I suppose what really bothers me is that often people don’t know my parents even have a third daughter :eek: This is mostly my fault, I have two very outgoing sisters and I tend to be more quiet and reserved. Ok, so I’m flat out anti-social, but God made us all different :smiley:

I know they love me and their house is very busy, so they don’t often remember with everything else that is going on. I’ve tried calling them more regularly, but it seems I’m just intruding on their lives (or I remember I should call them right about now at 3am).

Just in case it isn’t clear, I’m mostly laughing at myself in this post. To think in most cases it’s the other way around :stuck_out_tongue: Ah well, anyone else have a similiar experience?
[/quote]

I know exactly what you mean. My mom tells me every time she does talk to me, “Move back hom.” But, I initiate every single call. Dad is worse–he has few recognizably human emotions that I can discern. He said he’d call me before they went to Hawaii for Christmas. Yeah, no call.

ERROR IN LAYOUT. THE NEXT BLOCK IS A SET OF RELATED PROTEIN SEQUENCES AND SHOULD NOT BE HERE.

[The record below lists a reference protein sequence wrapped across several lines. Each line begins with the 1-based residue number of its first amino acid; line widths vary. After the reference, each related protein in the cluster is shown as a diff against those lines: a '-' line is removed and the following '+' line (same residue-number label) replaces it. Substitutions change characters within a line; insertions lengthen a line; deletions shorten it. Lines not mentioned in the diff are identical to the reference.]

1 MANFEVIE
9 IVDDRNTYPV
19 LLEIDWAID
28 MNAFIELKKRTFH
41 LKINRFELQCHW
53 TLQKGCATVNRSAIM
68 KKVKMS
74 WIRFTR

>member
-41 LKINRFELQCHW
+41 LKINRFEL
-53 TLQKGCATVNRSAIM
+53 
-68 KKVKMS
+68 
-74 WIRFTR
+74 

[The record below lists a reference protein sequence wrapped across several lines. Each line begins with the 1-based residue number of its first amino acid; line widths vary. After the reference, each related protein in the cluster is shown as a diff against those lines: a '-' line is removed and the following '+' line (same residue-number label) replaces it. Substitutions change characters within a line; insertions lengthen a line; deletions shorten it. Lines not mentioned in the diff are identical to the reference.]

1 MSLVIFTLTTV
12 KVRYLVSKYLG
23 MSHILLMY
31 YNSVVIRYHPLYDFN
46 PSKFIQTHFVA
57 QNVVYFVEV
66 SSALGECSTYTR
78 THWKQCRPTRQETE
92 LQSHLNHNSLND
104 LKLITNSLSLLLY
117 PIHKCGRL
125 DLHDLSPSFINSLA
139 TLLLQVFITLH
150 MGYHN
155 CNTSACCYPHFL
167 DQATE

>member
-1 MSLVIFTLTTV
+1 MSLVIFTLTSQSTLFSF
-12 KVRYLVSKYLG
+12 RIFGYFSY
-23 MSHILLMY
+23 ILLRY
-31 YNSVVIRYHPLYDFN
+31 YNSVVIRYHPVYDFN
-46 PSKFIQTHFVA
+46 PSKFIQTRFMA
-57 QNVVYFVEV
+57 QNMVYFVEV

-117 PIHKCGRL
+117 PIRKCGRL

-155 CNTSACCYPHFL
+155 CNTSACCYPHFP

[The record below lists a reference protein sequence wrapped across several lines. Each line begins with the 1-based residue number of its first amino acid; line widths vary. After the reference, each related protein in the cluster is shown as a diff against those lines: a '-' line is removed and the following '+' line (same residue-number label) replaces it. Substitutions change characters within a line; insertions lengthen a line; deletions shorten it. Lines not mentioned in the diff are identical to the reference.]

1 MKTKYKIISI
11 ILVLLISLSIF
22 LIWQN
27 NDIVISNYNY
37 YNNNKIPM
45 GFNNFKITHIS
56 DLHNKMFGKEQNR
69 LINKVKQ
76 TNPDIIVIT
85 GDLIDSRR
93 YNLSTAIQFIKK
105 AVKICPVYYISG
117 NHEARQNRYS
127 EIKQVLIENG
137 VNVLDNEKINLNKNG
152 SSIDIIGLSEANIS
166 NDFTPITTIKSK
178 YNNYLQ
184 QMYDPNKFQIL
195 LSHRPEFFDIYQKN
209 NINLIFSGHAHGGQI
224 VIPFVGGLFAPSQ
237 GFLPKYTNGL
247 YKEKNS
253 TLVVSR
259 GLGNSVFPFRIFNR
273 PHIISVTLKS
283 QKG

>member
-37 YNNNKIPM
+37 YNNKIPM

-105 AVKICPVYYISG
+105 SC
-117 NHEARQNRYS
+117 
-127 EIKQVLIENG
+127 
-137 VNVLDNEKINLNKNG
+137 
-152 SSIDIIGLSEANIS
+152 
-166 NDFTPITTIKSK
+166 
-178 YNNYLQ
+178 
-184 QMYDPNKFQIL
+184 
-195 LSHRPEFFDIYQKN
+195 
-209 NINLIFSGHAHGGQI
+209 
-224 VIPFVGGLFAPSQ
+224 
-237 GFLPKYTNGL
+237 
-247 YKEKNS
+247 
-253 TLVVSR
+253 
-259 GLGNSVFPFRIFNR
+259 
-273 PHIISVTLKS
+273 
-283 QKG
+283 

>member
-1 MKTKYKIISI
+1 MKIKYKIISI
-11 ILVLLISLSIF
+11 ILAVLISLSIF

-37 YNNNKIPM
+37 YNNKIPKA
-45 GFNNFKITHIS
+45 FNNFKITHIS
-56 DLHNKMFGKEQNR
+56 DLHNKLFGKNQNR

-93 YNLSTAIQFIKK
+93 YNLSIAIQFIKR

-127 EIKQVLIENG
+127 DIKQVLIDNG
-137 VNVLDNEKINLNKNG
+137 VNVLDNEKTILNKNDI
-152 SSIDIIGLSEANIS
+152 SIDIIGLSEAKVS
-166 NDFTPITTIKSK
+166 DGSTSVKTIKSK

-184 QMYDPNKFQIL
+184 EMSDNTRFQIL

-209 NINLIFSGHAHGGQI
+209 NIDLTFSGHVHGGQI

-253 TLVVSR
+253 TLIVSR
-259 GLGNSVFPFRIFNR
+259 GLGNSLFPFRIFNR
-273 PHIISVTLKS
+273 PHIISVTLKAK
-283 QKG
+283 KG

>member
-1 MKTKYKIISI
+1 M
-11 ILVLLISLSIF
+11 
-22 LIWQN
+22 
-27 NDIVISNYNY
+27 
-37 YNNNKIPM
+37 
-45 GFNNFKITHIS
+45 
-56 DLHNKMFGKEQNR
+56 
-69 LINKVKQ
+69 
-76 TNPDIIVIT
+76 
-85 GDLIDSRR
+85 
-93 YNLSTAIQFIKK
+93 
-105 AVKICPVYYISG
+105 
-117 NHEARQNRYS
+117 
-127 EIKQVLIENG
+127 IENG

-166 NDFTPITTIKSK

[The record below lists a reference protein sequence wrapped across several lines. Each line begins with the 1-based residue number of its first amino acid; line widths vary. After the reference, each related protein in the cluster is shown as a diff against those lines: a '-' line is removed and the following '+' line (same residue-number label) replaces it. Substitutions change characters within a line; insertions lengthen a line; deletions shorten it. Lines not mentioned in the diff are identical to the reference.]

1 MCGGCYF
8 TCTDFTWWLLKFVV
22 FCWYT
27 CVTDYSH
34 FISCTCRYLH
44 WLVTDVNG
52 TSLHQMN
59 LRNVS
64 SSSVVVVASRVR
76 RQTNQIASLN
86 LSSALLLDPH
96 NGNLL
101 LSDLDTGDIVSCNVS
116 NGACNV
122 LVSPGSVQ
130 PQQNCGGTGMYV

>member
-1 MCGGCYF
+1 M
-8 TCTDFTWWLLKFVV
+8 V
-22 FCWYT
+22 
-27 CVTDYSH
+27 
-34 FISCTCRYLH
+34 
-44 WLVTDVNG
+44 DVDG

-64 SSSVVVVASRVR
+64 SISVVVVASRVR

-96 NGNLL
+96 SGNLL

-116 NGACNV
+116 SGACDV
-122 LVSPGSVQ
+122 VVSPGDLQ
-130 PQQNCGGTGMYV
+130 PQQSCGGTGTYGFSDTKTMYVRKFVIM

I’ve just come to the conclusion that hey, when we’re kids we can’t get away from them. When we’re adults, we get our wish–and THEY can’t wait to get time alone away from us.


#5

I think my husband could relate to this in some ways…his parents have called him a handful of times since he was in college, but his parents don’t necessarily have the excuse of a busy household, its more of a way for them to punish him…instead they’ve taken in his sisiter’s hubby as their own and are now their perfect family where everyone obeys them.

My husband gets left out of family events, and is generally the last to know about family emergencies, such as his Grandpa’s stroke…we found out a month later.

Are your sisters still living close to home and dependent in anyway on your parents? My husband’s sister still lives down the street from their parents, and she and her husband are dependent on them for many things, meals, money, cars, etc.

My husband and his brother, who have moved further away tend to be the ones forgotten, although my husband is furthest away so he is the one most forgotten about. A lot of people say that the family dynamics will change after our baby arrives, but I don’t think it will.